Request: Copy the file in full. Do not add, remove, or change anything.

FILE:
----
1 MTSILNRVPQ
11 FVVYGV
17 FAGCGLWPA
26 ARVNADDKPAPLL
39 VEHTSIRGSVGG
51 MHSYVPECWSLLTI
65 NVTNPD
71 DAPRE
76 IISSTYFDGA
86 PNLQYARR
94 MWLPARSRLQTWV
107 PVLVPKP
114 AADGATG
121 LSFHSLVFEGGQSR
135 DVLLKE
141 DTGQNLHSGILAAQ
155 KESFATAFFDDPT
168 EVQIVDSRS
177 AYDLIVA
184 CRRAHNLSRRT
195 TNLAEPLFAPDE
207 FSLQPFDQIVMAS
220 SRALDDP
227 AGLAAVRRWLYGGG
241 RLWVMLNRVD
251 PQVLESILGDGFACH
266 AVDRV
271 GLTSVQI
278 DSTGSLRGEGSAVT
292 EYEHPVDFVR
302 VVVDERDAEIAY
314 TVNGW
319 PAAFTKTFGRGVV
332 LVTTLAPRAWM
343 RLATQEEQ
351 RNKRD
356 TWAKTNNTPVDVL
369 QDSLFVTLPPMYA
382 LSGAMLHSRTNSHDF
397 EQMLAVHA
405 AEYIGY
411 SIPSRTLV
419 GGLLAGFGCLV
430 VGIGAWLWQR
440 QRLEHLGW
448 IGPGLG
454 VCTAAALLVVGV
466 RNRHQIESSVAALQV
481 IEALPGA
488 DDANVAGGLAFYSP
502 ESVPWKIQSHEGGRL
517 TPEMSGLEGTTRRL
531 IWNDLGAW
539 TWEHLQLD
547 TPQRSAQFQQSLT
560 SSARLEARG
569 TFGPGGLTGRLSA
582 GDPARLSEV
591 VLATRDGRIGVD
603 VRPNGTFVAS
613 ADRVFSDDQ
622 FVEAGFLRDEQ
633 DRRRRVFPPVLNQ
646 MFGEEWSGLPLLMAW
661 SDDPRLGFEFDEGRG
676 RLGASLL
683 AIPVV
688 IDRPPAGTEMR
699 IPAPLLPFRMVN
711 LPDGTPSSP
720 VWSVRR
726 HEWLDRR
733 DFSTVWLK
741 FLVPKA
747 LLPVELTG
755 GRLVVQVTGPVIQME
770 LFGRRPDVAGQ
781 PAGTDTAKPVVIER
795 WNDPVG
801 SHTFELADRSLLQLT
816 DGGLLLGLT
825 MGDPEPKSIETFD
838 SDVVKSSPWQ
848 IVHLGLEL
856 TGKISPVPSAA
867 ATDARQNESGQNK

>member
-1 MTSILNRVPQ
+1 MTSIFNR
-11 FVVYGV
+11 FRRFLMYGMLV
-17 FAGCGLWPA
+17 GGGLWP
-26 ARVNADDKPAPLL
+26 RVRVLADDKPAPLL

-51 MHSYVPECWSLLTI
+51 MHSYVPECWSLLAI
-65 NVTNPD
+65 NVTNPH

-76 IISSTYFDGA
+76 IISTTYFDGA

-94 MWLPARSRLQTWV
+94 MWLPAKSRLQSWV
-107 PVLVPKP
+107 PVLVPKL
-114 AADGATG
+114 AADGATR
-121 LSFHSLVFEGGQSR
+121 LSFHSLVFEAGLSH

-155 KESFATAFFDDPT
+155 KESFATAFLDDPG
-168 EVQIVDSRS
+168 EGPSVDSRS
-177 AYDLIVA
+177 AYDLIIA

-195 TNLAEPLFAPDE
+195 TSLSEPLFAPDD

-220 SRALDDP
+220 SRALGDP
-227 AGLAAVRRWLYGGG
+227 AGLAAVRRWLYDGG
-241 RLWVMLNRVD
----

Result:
1 MTSILNRVPQ
11 FVVYGV
17 FAGCGLWPA
26 ARVNADDKPAPLL
39 VEHTSIRGSVGG
51 MHSYVPECWSLLTI
65 NVTNPD
71 DAPRE
76 IISSTYFDGA
86 PNLQYARR
94 MWLPARSRLQTWV
107 PVLVPKP
114 AADGATG
121 LSFHSLVFEGGQSR
135 DVLLKE
141 DTGQNLHSGILAAQ
155 KESFATAFFDDPT
168 EVQIVDSRS
177 AYDLIVA
184 CRRAHNLSRRT
195 TNLAEPLFAPDE
207 FSLQPFDQIVMAS
220 SRALDDP
227 AGLAAVRRWLYGGG
241 RLWVMLNRVD
251 PQVLESILGDGFACH
266 AVDRV
271 GLTSVQI
278 DSTGSLRGEGSAVT
292 EYEHPVDFVR
302 VVVDERDAEIAY
314 TVNGW
319 PAAFTKTFGRGVV
332 LVTTLAPRAWM
343 RLATQEEQ
351 RNKRD
356 TWAKTNNTPVDVL
369 QDSLFVTLPPMYA
382 LSGAMLHSRTNSHDF
397 EQMLAVHA
405 AEYIGY
411 SIPSRTLV
419 GGLLAGFGCLV
430 VGIGAWLWQR
440 QRLEHLGW
448 IGPGLG
454 VCTAAALLVVGV
466 RNRHQIESSVAALQV
481 IEALPGA
488 DDANVAGGLAFYSP
502 ESVPWKIQSHEGGRL
517 TPEMSGLEGTTRRL
531 IWNDLGAW
539 TWEHLQLD
547 TPQRSAQFQQSLT
560 SSARLEARG
569 TFGPGGLTGRLSA
582 GDPARLSEV
591 VLATRDGRIGVD
603 VRPNGTFVAS
613 ADRVFSDDQ
622 FVEAGFLRDEQ
633 DRRRRVFPPVLNQ
646 MFGEEWSGLPLLMAW
661 SDDPRLGFEFDEGRG
676 RLGASLL
683 AIPVV
688 IDRPPAGTEMR
699 IPAPLLPFRMVN
711 LPDGTPSSP
720 VWSVRR
726 HEWLDRR
733 DFSTVWLK
741 FLVPKA
747 LLPVELTG
755 GRLVVQVTGPVIQME
770 LFGRRPDVAGQ
781 PAGTDTAKPVVIER
795 WNDPVG
801 SHTFELADRSLLQLT
816 DGGLLLGLT
825 MGDPEPKSIETFD
838 SDVVKSSPWQ
848 IVHLGLEL
856 TGKISPVPSAA
867 ATDARQNESGQNK

>member
-1 MTSILNRVPQ
+1 MTSIFNR
-11 FVVYGV
+11 FRRFLMYGMLV
-17 FAGCGLWPA
+17 GGGLWP
-26 ARVNADDKPAPLL
+26 RVRVLADDKPAPLL

-51 MHSYVPECWSLLTI
+51 MHSYVPECWSLLAI
-65 NVTNPD
+65 NVTNPH

-76 IISSTYFDGA
+76 IISTTYFDGA

-94 MWLPARSRLQTWV
+94 MWLPAKSRLQSWV
-107 PVLVPKP
+107 PVLVPKL
-114 AADGATG
+114 AADGATR
-121 LSFHSLVFEGGQSR
+121 LSFHSLVFEAGLSH

-155 KESFATAFFDDPT
+155 KESFATAFLDDPG
-168 EVQIVDSRS
+168 EGPSVDSRS
-177 AYDLIVA
+177 AYDLIIA

-195 TNLAEPLFAPDE
+195 TSLSEPLFAPDD

-220 SRALDDP
+220 SRALGDP
-227 AGLAAVRRWLYGGG
+227 AGLAAVRRWLYDGG
-241 RLWVMLNRVD